Remembering Internet Activist Aaron Swartz

Why one man taking on JSTOR matters
by Connor OBrien
Aaron Swartz
The internet lost one of its brightest contributors and defenders a few weeks ago in Aaron Swartz, age 26. The last few years of his life provided him with great triumphs and harrowing defeats, but in the end Swartz’s depression bested him when he hung himself in his Crown Heights apartment.

Swartz provided assistance with creating RSS, a family of web feed services that is now ubiquitous for maintaining up-to-date information from various different sources in the same place, at age fourteen. Later, he merged his company, Infogami, with other sites to create Reddit, making him a co-founder.
For the past years, however, his main concerns were keeping the internet uncensored by opposing anti-freedom-of-speech laws such as SOPA (Stop Online Piracy Act) and PIPA (Protect IP Act) in 2011.

This activism represented his greatest goal of keeping information and general knowledge free and open to whoever may want to learn it. He fell into hot water after publishing more than two million scholarly articles and journals from online storage service JSTOR. Swartz had a problem with the digital library not only because they monetized their services, but also because they compensated publishers over actual authors. After being arrested and having his computers and servers seized by the FBI, Swartz faced thirty-five years in prison.

On January 19, Swartz’s New York memorial service was held at Cooper Union’s Great Hall – a fitting venue, given their recent student protests over a possible institution of tuition. Cooper has been free for its entire history of education, and that fact probably played into the choice of venues for the event. Moreover, the event was open to the public, further espousing Aaron’s manifesto. Friends, colleagues, and admirers gathered in the afternoon to hear those who knew him best remember his life and work.

Some big names took the stage to promote Swartz’s work and ideologies, like Roy Singham, the founder and chairman of Thoughtworks, who firmly said: “Aaron Swartz’s death was not suicide. He was murdered by the United States Justice System.” Singham figuratively blamed the legal system because of all the ludicrously unfair, and seemingly insurmountable, circumstances that piled on top of Swartz, the legal system was directly to blame for his early departure.

An excerpt from the program for the service backed up Singham’s accuation, reading: “Aaron’s death is not simply a personal tragedy. It is the product of a criminal justice system rife with intimidation and prosecutorial overreach. Investigations have been launched and ‘Aaron’s Law’ will be introduced in Congress next week to reform the Computer Fraud and Abuse Act under which Aaron was prosecuted.” Attendees were urged to visit memorial sites and to donate to the cause.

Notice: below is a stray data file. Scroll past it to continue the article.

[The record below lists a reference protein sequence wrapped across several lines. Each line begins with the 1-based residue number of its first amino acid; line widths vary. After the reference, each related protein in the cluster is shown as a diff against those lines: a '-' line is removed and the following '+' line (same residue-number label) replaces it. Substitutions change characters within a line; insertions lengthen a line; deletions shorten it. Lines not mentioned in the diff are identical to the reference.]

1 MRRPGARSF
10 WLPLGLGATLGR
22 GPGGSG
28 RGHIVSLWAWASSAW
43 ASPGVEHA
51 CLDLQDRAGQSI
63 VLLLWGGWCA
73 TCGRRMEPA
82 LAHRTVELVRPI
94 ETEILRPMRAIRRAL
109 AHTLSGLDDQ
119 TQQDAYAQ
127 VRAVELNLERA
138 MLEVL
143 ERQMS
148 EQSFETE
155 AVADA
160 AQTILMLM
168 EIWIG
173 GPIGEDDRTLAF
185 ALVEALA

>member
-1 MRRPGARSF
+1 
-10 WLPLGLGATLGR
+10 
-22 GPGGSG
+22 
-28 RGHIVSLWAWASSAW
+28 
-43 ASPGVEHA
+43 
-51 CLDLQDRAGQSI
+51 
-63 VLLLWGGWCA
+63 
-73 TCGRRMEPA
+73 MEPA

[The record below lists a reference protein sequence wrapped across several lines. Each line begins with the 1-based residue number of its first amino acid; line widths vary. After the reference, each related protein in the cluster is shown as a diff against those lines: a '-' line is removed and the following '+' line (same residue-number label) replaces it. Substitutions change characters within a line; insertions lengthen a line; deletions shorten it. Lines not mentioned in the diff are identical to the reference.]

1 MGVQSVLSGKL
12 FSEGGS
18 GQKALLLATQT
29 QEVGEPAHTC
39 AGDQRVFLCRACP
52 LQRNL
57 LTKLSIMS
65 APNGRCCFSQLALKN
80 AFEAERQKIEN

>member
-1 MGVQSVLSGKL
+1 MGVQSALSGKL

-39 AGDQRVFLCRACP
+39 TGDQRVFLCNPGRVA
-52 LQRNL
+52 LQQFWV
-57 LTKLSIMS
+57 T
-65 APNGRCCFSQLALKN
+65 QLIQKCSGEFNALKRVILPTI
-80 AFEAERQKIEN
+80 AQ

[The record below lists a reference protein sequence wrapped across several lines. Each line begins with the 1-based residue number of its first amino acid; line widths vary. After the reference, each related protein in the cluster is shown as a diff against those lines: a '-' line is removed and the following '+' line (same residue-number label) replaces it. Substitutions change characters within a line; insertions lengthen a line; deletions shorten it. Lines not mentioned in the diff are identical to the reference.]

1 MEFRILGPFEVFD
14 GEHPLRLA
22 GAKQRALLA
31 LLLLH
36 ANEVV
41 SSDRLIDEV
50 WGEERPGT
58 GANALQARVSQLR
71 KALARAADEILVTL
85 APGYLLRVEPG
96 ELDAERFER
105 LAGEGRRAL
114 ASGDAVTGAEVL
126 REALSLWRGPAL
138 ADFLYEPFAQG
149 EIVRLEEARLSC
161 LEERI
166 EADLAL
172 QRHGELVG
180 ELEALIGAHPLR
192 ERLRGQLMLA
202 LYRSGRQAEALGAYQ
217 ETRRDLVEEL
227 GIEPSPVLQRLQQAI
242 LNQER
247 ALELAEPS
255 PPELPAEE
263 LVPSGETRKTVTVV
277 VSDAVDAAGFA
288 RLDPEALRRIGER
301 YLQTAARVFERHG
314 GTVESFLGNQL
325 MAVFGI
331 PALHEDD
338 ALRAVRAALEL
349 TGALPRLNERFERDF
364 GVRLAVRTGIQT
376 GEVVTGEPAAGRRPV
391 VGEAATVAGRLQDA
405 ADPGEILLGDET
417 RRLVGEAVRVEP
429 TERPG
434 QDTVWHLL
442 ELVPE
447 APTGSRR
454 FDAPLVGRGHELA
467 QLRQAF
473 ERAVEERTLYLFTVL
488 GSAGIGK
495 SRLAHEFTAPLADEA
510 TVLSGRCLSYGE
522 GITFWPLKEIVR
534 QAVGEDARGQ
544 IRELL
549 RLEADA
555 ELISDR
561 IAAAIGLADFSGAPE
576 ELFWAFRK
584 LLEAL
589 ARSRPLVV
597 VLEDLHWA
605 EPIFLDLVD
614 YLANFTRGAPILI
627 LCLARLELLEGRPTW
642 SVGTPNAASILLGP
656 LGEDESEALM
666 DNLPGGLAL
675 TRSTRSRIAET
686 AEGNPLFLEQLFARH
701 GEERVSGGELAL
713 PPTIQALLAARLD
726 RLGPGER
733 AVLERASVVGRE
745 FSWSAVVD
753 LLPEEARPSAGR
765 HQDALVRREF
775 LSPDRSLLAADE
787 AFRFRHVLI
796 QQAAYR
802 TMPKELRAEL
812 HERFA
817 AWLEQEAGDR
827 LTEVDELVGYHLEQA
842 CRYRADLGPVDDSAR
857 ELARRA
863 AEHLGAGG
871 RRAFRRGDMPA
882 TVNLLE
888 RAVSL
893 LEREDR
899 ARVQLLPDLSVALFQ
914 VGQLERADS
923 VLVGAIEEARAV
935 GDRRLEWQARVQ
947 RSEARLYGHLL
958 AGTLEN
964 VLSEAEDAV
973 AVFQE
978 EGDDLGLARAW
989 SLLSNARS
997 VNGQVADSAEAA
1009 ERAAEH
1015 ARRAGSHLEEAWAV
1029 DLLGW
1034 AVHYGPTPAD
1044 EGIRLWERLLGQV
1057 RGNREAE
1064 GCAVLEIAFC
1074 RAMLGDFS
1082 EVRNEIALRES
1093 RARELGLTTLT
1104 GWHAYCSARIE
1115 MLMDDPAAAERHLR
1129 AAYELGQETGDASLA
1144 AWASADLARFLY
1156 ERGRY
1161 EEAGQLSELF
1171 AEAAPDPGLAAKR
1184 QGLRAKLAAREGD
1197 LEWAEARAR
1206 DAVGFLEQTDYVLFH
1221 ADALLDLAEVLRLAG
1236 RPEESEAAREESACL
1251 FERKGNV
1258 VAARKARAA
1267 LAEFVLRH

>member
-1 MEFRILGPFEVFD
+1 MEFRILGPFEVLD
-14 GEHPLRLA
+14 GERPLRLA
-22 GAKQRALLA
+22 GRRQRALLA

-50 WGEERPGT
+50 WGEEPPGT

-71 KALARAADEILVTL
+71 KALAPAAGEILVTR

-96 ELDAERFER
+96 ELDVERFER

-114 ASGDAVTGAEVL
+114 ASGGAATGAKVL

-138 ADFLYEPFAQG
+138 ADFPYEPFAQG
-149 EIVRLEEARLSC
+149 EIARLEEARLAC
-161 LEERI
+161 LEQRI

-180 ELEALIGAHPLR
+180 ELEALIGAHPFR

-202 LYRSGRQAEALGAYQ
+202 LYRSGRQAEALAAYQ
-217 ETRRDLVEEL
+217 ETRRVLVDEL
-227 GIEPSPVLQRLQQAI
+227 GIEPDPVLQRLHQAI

Others blamed MIT, who allegedly could have pardoned Swartz’s action by not condemning them as felonies. Aaron was using the Institute’s network to download the JSTOR files, seeing as they were one of the first academic institutions that granted the Internet free access to their professors’ scholarly articles and course materials. Instead, they decided to stay silent, which, in many people’s view, was the same as condemning him. Hal Abelson, a professor at MIT, will start an investigation determining the school’s actual level of involvement and what choices they could have made to alleviate Swartz’s sentence.

Above all, despite his self-inflicted end, Swartz will live on through his tireless activism and commitment to equal opportunity access and education. His specific brand of social justice fits in perfectly with other modern-day efforts to lessen the gap between the over- and under-privileged. Pete Seeger, a key supporter of the Occupy Wall Street movement released a statement lamenting Aaron’s death. The full-to-the-brim Great Hall also represented how many admirers he garnered through his philanthropic work.

Concerning Swartz’s acquisition of information through technically illegal means, many have been quick to point out that other people who have done the same thing for their personal financial gain, such as Mark Zuckerberg and Piers Morgan, have gained fame and accolades instead of looming prison sentences and constant uncertainty. Zuckerberg is, of course, the founder of Facebook, a site now notorious for stealing personal information and selling it to advertising agencies in order to cultivate product profiles for individual accounts. Morgan got caught tapping, among others, Paul McCartney’s phone during his time as an editor at the UK tabloid The Daily Mirror. However, Zuckerberg is now the youngest self-made billionaire, and Piers Morgan has his own interview show on CNN.

At the end of the service, Ben Wikler, the MC and Aaron’s long time friend, urged everyone to introduce themselves to those seated around them in an effort to unite attendees in continuing work in Swartz’s vein. This is not an unreasonable request, especially for college students, considering how much time all of us spend browsing Reddit, torrenting movies and albums, and looking for PDFs of textbooks online because they’re $350 at the bookstore. In Swartz’s words, “With enough of us, around the world, we’ll not just send a strong message opposing theprivatization of knowledge – we’ll make it a thing of the past.”

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